That job done, the paper hanging began with heavy weight liner paper. Now, I hate papering ceilings – and this one is 20′ by 22′! There’s nothing more likely to frustrate than trying to handle a 22 foot long piece of gooey paper above your head and paste it accurately.
I actually enjoy hanging paper – vertical paper! – and it took only three days to complete the four walls. By then I also had the skirting boards and architraves in place and gloss painted.
So, what are the two donkeys doing in the centre of the room? An extra and unexpected job 🙂 Jenny was raising funds for “Walk with Donkeys” in Crete and needed a collection box. The two donkeys have now been completed and fixed either side of a central box.
Back in the studio, the ceiling received three coats of paint and I was ably assisted by my good friend Chris Howlett, who had come up from Cambridge to help. While staying in US hotels I had noticed the wall coverings and set out to find the same in the UK. If they’re good enough to take the punishment meted out in hotel rooms, I knew they’d suit me too. I finally found a source of commercial vinyl “extra scrubbable” wallpaper in a warm off-white – and 56″ wide! That really speeded the job up… until disaster struck!
The wallpaper paste soaked through the lining paper and “blew” the plaster that was smoothing the bad joint between two of the wall boards – where it mattered on the main wall I’ve earmarked for filming DVDs. We tried a couple of fixes but eventually realised that only complete renewal would suffice.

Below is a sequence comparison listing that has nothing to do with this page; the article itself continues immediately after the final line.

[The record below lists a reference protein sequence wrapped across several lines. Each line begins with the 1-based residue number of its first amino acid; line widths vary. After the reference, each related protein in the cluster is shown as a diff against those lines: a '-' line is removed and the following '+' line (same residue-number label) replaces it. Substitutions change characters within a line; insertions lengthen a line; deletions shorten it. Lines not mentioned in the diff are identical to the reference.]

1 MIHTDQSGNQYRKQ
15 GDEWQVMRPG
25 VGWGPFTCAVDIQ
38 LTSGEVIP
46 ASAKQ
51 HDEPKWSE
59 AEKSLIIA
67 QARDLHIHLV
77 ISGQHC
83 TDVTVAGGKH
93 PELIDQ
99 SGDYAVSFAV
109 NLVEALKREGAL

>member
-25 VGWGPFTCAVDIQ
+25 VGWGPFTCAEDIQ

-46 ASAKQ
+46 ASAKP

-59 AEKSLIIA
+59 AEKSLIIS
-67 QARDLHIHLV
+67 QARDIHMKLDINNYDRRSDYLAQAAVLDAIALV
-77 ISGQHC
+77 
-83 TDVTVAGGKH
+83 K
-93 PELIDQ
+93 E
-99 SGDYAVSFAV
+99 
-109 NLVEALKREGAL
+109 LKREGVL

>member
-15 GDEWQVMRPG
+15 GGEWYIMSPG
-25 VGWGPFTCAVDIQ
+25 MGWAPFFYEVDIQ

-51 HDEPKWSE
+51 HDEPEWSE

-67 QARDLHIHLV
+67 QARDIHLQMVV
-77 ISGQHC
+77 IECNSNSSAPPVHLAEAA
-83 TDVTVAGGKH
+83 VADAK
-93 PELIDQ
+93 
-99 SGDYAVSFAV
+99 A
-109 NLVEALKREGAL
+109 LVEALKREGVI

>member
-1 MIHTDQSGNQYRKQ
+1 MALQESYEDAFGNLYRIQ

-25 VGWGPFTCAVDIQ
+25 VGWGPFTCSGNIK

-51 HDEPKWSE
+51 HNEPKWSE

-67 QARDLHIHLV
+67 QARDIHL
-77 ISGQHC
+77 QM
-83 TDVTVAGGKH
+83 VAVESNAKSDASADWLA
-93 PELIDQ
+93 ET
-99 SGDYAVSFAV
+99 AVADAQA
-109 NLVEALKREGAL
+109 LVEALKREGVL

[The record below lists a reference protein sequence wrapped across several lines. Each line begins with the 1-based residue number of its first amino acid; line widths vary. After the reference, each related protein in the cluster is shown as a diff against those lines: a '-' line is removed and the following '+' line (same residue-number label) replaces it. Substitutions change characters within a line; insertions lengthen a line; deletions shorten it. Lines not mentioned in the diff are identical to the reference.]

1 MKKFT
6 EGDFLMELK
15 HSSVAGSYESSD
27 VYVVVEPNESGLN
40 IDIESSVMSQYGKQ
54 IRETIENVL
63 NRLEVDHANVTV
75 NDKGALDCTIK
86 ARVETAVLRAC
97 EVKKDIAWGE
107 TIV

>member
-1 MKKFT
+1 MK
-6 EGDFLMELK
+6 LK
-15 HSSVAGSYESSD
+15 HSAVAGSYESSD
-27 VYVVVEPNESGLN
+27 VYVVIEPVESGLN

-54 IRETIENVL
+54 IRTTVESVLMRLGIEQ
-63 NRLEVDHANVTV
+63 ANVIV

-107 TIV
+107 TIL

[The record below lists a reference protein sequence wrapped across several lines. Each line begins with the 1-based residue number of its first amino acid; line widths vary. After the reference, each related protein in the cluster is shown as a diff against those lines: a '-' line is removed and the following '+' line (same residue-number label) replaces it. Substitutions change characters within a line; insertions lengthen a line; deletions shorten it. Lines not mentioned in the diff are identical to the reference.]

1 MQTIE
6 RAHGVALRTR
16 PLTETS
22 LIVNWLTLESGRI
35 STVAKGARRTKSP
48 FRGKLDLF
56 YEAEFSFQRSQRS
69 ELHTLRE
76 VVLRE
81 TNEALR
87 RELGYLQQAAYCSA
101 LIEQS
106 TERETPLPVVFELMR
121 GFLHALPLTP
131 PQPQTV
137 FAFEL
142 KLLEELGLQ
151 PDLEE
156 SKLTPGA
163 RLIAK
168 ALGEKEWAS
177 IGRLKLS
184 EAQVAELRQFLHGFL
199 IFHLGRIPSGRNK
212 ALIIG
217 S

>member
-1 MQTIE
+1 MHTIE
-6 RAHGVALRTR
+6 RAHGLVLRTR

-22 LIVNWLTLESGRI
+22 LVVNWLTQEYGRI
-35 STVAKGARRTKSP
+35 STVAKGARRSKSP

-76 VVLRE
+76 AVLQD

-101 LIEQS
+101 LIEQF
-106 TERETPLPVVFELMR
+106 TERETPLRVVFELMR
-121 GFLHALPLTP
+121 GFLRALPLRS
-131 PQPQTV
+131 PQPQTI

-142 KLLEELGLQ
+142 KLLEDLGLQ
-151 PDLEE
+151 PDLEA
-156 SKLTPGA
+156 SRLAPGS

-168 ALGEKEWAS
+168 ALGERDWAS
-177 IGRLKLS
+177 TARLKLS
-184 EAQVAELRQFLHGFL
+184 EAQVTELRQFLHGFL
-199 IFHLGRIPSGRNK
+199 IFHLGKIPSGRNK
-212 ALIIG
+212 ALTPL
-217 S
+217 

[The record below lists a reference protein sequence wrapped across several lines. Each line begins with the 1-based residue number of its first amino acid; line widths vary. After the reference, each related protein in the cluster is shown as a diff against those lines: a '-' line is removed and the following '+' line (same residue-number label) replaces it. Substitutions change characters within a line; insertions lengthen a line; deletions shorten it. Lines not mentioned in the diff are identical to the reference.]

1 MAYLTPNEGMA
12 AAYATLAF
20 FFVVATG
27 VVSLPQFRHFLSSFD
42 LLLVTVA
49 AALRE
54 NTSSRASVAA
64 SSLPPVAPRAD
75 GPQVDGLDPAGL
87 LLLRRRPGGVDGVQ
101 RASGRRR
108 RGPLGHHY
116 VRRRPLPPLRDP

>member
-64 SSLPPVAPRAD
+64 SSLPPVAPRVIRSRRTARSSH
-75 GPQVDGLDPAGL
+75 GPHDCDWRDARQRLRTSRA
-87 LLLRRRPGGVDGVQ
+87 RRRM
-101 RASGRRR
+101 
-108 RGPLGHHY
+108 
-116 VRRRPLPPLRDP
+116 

Eventually, I managed to turn back the edge of the vinyl paper, removed a section of lining paper, and re-plastered the entire joint. Finally, I succeeded in inlaying a new section of lining paper and left it for two days to dry throughly. With a lot of trepidation I set about hanging the next section of wide vinyl, knowing that I only had an inch of overlap to trim to a accurate joint. I should have mentioned that this commercial paper is not butt jointed, instead it has two selvedge and you overlap adjacent sheets by 2″. Then you cut through both sheets with a knife and smooth the cut edges together. It can (honestly!) give an almost undetectable join – when it’s done by a professional 🙂 Fortunately, the joint went well and the last wall was quickly completed.
As if I didn’t have enough to do, Pete Hogg arrived to begin work on the nearby toilet, which is good – except that I have the door frame and door to fit and install all the electrics. And all Pete has to do is convert a 100+ year-old former earth closet into a state-of-the-art restroom! He’s doing an absolutely splendid job and, as I write, should have installed the hand basin and water heater, and completed the floor tiling, tomorrow.
In the meantime, I’ve completed the electrics and installed the lighting. And I’m furiously completing the plan chest work table, painting the print rack, dresser and associated shelves, and this morning I installed the outdoor half of the HVAC air conditioning system. The chairs have been delivered, we have one table and will order the remainder on Monday, and… it looks as though we will be ready for the inaugural workshop 🙂
Tomorrow I’ll begin work on the interior half of the air conditioning, in between adding coats of paint to the furniture. More updates as soon as I have time… if any can be found!